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Dislocation, Dislocation, Dislocation

Dislocation: A look at the impact of the coronavirus outbreak on our daily lives and our businesses

No, this is nothing to do with Phil and Kirstie, just a look at the impact of the coronavirus outbreak on our daily lives and our businesses. In particular, the impact that dislocation can have on our ability to rationalise the present and plan for the future.

Dislocation is defined as disturbance from a proper, original, or usual place or state. Suddenly, our sense of normality is ruptured and, in the midst of a global pandemic, we have the added stress of worrying about family, about ourselves and about our business livelihoods.


Loss of personal connection

Many of us are not at our normal workplace or operating to our normal schedule; we’ve lost our personal connection to work colleagues and the belonging that comes from being part a team. Pushed into our homes, we’re dislocated from the routine of work and face a range of new demands like home schooling, loss of contact with family and reduced social contact with friends.

Much of our normal activity is governed by routine, sometimes established over many years. So, as the pandemic runs its course, everything we are required to do in the dislocated world requires a new decision. This can drain us of energy and amplify the fear we have of uncertainty.

Adaption to the “new normal” will take a while

Overcoming dislocation requires us to form new habits and patterns. This will require extra cognitive effort and emotional energy and, for some, this causes a temporary slowdown in productivity and an increase in stress. Adaptation to the new ‘normal’ is going to take you a while and so it is better to accept the sense of dislocation you’re feeling and work through it slowly.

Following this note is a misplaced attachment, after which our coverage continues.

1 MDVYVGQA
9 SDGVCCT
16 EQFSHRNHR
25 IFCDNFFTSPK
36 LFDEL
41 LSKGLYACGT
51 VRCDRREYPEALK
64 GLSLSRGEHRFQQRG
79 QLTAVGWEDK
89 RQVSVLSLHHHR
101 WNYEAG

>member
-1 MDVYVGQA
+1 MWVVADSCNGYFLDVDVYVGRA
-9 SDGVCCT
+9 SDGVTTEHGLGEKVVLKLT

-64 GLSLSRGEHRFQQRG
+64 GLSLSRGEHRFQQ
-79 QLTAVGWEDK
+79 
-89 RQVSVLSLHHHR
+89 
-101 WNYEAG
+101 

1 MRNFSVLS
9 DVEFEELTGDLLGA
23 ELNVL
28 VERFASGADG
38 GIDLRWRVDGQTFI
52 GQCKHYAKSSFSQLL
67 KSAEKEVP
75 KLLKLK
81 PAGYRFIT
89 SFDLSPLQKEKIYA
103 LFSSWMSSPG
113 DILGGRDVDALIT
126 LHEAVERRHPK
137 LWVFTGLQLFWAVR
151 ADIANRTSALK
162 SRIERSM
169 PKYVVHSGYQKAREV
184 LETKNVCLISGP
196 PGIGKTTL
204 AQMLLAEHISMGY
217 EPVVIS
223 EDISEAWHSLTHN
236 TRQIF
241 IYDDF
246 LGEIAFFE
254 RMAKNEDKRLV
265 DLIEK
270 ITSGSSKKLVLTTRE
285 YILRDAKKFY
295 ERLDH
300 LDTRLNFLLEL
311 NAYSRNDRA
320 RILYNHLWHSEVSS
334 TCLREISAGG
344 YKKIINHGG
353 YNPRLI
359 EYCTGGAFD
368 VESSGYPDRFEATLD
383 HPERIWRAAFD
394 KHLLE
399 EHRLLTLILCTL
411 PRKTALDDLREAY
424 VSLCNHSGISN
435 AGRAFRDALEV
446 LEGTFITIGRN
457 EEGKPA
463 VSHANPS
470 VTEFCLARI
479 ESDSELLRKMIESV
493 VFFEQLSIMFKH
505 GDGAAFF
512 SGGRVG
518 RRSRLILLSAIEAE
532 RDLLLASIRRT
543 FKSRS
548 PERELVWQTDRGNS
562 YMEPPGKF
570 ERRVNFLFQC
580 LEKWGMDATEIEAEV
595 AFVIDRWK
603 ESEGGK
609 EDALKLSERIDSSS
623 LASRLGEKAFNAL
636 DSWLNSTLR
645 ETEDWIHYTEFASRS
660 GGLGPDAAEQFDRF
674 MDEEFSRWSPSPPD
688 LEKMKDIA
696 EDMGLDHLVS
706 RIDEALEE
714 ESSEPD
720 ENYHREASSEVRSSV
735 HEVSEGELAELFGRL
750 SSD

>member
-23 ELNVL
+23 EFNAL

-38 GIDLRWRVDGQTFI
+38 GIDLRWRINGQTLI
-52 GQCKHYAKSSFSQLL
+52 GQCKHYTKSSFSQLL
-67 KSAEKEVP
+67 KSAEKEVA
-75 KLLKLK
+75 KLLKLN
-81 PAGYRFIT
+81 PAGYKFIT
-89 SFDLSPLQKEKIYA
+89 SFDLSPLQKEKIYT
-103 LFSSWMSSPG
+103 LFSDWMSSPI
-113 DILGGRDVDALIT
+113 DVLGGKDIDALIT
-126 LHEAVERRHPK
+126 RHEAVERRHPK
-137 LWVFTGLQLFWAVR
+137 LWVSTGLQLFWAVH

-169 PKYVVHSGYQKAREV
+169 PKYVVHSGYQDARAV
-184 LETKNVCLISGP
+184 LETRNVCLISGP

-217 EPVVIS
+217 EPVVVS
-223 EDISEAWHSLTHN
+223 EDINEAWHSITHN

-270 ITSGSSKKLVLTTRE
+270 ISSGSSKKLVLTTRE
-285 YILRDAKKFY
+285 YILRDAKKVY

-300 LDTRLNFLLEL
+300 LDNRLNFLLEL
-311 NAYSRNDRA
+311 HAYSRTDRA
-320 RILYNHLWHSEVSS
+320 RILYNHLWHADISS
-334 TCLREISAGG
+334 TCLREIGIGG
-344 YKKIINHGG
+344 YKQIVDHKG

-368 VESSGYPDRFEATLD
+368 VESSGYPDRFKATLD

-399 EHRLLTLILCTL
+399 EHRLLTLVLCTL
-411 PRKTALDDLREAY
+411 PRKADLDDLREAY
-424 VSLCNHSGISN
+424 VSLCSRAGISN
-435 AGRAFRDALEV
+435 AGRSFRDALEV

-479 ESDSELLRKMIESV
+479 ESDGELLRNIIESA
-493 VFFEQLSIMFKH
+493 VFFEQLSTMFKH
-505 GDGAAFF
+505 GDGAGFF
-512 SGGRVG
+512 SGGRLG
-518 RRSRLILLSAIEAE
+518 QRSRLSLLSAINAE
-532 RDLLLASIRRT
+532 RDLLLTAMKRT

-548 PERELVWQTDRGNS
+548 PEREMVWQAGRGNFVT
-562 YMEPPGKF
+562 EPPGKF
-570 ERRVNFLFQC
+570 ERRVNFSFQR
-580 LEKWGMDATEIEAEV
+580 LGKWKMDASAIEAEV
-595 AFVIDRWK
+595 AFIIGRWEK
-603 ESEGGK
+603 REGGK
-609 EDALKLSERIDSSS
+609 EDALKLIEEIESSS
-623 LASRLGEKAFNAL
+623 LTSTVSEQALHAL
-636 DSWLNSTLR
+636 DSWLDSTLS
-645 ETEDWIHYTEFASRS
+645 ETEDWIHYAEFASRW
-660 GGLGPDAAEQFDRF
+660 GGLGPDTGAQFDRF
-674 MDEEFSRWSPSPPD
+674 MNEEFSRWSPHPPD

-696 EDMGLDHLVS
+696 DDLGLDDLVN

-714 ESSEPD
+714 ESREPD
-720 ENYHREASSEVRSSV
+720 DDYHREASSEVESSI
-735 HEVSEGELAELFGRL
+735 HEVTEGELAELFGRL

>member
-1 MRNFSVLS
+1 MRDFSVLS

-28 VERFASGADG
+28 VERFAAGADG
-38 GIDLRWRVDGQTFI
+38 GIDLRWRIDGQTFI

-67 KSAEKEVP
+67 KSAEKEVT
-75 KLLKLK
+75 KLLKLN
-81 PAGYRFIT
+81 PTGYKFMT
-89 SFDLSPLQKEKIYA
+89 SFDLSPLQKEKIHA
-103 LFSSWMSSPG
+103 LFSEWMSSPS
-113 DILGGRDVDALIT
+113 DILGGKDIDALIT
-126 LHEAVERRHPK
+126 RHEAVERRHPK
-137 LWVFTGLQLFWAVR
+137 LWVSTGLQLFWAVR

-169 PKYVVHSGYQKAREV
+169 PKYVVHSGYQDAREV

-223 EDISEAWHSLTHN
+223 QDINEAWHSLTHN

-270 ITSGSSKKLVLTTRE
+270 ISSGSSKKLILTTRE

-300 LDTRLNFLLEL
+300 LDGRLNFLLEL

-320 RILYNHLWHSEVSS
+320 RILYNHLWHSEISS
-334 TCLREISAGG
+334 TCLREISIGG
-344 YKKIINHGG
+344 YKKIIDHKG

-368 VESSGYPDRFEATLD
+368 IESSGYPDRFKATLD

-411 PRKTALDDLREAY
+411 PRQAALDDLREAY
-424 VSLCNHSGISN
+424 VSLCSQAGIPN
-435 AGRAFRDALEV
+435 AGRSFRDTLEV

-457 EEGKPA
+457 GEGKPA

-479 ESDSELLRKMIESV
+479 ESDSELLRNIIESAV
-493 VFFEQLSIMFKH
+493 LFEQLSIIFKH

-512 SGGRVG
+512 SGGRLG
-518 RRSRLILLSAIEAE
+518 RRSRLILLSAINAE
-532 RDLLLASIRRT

There is good news, despite the dislocation. Many people will have discovered new (and often better) ways of doing things. Many will make positive changes that last forever, like learning a new skill, or refining processes and systems in their business that increase efficiency and profitability. The key to this activity is forming new and beneficial habits. James Clear, in his bestseller Atomic Habits says that ‘Habits are the compound interest of self-improvement’, so the good habits you form during this period of dislocation will continue to pay you interest over a lifetime.

The keys to recognising dislocation and moving beyond it are:

  • Accept that your old routine has gone; the commute, the coffee, the gym, the lunch with friends – they won’t be back for some time yet.
  • Develop your new routine; time to get up, breakfast, shared childcare, homeschooling, time set aside for work and your schedule for exercise. Whatever your day contains, build a new timetable that reflects your reality. This new structure will reduce stress and dissipate the sense of dislocation.
  • Look for ways to form new habits. Back to James Clear; make them obvious, attractive, easy and satisfying. Laying out your cycling kit the night before and planning a scenic route for the ride will make forming a cycling habit much easier.
  • Think on paper – get the plans and ideas you have for your new routine out of your head and onto paper. Visualising your ideas will make them more real and creating plans for your personal or business progress after the current situation is over will give you a sense of positive anticipation.

Forming new habits and a new routine

Dislocation is real and its effect can be both pernicious and pervasive. Recognising it in yourself is the first step and taking positive action to reduce it is the second. Forming new habits and a new routine will help to reduce significantly any sense of dislocation you have. Plus, you’ll feel a lot better, now and in the long run.